Having been around for 30 years now, Nasi Lemak Famous is a familiar sight for Bangsar residents. Although slightly hidden away from view, this doesn’t stop them from attracting patrons new and old. In a buffet-style setting, you’re given a decent portion of rice with the nasi lemak must-haves (half a boiled egg, sliced cucumber, sambal, groundnuts and fried ikan bilis), and after that you have free reign over an excellent meal. I decided to go  with the sambal kerang and a fried chicken leg. The kerang was juicy and full of flavour while the fried chicken was crispy and moist without coming off as too greasy.

Cost: About RM9 with the ayam goreng berempah

 Bangsar Bangsar Selera Food Court, Jalan Telawi 1, 59100 Kuala Lumpur. Opens 5pm-5am


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Lok Lok Street

When we first heard that a group of Lok Lok trucks congregate in an empty car park in Puchong to set up shop until the wee hours of the morning, it sounded strange. In fact, it sounded like something straight out of an urban myth. This delicious story, however, is all too real. With an abundance of Lok Lok trucks to choose from, we highly doubt that there is a single “best” truck amongst them all. It’s all down to which is your favourite – and for us, it’s the one facing HSBC bank. Their fried bacon glazed with a savoury-sweet sauce is all we need (we also need their fried mushrooms, and squid, and meatballs!)

Cost: From RM0.80 to RM3.70 per stick.

Jalan Kenari 10, Bandar Puchong Jaya, 47100 Puchong Opens 7:30pm – late. Non-halal.


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Chen Houz Penang Asam Laksa

This Penang-style asam laksa food truck is actually located in the same car park as Lok Lok Street. Our roving reporters found their asam laksa to be so good, though, that they thought it was deserving of a noteworthy spot on this list. Where do we even begin? Maybe the firm, thick rice noodles that made slurping easier. Or the rich broth made from what is clearly a quality fish stock? Or how about the generous chunks of fish you find in your bowl? The owner also made sure to fill up our spoon with prawn paste so that when we mix it into the soup, we get an extra dose of delicious fishiness. There’s something about the sour soup that made me want to drink it down to the very last drop.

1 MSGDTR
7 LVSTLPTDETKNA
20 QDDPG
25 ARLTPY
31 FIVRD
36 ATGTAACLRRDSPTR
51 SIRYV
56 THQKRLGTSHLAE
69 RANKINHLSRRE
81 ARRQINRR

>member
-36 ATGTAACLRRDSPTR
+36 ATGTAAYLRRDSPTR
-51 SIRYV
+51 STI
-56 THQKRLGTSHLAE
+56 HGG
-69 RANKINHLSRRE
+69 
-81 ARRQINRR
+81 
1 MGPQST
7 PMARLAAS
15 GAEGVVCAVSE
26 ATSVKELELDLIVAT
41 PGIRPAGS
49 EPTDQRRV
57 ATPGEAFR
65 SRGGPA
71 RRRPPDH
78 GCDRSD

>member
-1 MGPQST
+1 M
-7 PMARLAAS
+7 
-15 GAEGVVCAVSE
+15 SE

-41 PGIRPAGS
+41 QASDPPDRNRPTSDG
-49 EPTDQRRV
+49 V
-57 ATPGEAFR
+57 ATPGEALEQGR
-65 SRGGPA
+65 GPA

Cost: RM6 for a small bowl

Jalan Kenari 10, Bandar Puchong Jaya, 47100 Puchong. Opens 7:30pm – late


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Unforgettable Char Koey Teow

Chuckle-worthy name aside, the char koey teow here is definitely something you won’t miss. In fact, you could not miss this food truck altogether – it’s very well the only truck in the area blasting Cantopop songs. When it’s late at night and you’re hankering after something comforting, this is the place to be. There is a subtle smokiness to the noodles that compliments the bits of fluffy scrambled egg dotting your dish. The kerang also deserves a special mention here – if you’re a fan of kerang, you’ll find that the ones they serve here is packed with some serious flavour! This food truck also serves fried oysters, but the omelette batter is cooked differently to the usual crispy type: when you pull apart the oysters, you get a gooey mix of corn starch and slick oysters, combined to form a taste explosion!

Cost: RM6 for a small plate.

Jalan Kenari 10, Bandar Puchong Jaya, 47100 Puchong. Opens 7:30pm – late. Non-halal.


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Sanuki Udon